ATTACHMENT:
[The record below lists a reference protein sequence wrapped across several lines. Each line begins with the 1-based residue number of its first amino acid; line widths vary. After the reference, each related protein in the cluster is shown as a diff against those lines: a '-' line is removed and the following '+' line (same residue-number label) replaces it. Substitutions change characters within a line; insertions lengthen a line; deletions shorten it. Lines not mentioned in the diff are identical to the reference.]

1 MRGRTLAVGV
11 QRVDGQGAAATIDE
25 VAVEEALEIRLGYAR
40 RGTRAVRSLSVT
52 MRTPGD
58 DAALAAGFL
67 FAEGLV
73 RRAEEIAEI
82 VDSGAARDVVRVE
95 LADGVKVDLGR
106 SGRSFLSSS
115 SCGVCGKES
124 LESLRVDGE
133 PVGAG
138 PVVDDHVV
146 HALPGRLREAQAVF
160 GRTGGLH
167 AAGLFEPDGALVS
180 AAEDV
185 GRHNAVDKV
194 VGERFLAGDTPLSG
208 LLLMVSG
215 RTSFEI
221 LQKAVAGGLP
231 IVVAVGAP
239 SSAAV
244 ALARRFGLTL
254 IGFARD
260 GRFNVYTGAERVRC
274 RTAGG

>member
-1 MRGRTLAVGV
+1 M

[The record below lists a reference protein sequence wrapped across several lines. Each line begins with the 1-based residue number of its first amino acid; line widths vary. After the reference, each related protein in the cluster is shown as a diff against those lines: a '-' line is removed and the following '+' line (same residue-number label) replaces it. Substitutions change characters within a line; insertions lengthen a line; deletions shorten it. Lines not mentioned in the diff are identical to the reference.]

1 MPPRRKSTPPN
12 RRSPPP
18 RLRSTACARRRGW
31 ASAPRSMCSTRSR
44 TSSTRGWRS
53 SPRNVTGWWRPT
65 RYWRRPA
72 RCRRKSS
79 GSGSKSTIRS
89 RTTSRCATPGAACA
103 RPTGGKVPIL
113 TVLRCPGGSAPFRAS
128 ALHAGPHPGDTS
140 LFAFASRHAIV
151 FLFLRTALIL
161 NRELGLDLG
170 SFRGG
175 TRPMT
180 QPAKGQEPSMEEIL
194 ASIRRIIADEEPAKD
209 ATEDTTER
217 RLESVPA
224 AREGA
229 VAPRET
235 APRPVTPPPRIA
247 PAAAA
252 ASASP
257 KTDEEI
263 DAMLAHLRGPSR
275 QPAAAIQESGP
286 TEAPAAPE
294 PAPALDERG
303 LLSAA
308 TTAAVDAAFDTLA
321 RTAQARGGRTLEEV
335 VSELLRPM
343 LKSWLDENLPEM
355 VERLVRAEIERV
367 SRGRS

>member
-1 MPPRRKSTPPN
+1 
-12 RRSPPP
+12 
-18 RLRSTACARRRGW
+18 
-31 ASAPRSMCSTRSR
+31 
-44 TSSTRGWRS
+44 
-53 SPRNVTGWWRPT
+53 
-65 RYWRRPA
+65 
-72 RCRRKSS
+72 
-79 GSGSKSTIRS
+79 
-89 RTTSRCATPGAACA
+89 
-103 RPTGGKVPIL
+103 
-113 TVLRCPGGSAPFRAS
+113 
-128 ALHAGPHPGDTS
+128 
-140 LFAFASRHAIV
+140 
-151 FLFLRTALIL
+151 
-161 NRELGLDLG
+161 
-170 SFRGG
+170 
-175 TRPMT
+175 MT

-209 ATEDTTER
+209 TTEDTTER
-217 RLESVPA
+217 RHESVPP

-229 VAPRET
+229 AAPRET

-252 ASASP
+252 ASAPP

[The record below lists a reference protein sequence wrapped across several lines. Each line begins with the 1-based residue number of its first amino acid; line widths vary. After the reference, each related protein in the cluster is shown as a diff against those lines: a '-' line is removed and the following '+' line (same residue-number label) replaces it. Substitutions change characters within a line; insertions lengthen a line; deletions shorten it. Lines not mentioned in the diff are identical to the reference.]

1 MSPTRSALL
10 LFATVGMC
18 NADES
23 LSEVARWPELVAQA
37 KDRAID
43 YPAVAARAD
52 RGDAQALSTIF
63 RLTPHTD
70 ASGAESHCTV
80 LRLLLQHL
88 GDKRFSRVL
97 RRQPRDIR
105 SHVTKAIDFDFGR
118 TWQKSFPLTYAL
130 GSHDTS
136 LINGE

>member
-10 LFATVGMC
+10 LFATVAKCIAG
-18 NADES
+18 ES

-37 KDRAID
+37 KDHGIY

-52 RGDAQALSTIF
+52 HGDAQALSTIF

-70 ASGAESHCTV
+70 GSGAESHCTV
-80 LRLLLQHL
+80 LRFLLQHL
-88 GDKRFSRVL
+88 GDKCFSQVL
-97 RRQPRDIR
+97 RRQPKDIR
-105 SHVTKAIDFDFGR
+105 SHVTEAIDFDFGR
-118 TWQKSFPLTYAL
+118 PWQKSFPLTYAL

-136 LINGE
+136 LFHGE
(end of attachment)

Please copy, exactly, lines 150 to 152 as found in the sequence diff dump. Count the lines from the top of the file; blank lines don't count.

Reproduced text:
-88 GDKRFSRVL
+88 GDKCFSQVL
-97 RRQPRDIR